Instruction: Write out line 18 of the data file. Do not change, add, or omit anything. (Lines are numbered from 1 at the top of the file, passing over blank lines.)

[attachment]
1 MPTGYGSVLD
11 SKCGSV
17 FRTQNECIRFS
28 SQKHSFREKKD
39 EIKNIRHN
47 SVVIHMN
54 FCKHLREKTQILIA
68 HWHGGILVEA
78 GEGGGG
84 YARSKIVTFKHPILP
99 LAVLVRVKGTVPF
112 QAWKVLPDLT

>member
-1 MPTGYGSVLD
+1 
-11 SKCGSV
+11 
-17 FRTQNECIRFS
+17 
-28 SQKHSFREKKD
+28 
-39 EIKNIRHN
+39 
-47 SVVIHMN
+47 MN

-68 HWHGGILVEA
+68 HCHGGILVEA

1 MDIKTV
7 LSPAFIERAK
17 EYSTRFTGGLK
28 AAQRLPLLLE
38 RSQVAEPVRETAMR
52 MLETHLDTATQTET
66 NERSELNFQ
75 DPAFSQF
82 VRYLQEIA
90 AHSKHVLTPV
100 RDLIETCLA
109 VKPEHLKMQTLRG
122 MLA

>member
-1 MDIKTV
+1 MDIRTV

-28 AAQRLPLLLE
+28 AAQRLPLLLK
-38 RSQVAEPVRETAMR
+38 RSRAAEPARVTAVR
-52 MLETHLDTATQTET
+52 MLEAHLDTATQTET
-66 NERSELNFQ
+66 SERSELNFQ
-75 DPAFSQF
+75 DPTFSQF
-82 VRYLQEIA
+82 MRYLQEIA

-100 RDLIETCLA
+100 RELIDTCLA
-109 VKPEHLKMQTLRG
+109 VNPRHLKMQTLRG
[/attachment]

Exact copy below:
-17 FRTQNECIRFS